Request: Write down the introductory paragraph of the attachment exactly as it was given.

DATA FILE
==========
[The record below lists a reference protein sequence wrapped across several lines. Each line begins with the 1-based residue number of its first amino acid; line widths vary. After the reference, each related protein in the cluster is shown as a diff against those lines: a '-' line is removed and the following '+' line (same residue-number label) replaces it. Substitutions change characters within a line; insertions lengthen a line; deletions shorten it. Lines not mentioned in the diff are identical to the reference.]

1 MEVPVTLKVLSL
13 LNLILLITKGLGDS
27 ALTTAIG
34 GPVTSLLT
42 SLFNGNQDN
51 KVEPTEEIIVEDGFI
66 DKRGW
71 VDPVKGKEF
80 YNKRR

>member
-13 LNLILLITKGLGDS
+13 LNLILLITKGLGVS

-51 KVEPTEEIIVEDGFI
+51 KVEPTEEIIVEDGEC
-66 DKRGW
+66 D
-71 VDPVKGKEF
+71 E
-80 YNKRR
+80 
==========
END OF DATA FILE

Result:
[The record below lists a reference protein sequence wrapped across several lines. Each line begins with the 1-based residue number of its first amino acid; line widths vary. After the reference, each related protein in the cluster is shown as a diff against those lines: a '-' line is removed and the following '+' line (same residue-number label) replaces it. Substitutions change characters within a line; insertions lengthen a line; deletions shorten it. Lines not mentioned in the diff are identical to the reference.]